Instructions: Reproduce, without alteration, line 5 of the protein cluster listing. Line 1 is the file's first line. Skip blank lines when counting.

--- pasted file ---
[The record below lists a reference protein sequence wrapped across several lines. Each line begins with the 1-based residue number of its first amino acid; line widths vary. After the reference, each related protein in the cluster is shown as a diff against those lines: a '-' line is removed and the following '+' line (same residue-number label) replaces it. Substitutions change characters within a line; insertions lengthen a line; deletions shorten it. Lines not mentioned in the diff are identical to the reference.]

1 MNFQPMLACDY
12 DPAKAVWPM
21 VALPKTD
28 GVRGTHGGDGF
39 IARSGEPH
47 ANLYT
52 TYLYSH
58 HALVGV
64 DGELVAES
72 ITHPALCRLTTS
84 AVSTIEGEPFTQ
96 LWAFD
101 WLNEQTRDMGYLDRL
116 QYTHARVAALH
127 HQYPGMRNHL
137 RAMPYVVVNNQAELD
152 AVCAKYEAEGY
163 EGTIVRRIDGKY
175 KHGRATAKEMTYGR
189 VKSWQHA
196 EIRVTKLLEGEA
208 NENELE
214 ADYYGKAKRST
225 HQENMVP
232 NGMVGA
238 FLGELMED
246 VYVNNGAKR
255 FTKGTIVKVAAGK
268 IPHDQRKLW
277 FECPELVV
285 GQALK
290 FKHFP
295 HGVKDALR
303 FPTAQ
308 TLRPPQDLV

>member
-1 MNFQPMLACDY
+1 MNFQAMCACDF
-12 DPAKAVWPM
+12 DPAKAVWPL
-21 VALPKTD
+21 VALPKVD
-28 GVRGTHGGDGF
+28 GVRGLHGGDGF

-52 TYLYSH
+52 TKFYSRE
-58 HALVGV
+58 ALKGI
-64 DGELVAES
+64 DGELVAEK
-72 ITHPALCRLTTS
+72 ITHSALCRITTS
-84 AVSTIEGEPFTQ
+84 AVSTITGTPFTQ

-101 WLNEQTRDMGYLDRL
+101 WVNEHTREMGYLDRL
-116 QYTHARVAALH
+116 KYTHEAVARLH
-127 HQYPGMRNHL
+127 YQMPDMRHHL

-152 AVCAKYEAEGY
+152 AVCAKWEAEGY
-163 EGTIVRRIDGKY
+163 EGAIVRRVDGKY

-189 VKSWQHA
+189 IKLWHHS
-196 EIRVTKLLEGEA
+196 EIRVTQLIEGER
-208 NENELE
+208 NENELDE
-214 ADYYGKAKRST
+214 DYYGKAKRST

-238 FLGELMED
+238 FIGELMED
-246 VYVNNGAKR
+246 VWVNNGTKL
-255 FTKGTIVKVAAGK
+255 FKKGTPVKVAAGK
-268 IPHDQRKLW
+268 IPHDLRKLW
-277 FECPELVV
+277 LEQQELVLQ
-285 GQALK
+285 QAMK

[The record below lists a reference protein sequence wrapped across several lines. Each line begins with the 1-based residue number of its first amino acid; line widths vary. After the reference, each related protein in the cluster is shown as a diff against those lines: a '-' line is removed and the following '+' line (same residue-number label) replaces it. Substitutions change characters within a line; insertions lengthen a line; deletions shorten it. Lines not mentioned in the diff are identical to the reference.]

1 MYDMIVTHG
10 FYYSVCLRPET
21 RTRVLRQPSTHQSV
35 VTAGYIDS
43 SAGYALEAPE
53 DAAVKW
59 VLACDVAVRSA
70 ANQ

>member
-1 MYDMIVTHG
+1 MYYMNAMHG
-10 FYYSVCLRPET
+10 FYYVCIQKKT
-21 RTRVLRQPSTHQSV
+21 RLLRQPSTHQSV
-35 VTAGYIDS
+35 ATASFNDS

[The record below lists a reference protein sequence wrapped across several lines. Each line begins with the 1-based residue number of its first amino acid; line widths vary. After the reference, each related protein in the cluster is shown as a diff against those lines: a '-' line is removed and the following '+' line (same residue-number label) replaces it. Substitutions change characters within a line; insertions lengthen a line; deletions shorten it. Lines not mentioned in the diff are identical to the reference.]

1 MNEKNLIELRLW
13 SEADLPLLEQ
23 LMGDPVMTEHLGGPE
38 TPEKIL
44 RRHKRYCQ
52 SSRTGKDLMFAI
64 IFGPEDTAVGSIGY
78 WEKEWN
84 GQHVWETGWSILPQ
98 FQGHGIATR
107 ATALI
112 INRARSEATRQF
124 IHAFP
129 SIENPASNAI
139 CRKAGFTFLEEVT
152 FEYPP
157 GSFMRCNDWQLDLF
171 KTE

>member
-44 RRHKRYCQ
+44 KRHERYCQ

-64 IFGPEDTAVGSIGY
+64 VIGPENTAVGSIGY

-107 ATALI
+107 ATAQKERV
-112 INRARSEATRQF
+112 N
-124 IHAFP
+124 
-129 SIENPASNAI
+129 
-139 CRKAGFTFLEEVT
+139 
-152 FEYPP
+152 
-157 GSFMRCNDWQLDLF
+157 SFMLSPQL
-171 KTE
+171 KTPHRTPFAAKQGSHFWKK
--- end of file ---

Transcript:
28 GVRGTHGGDGF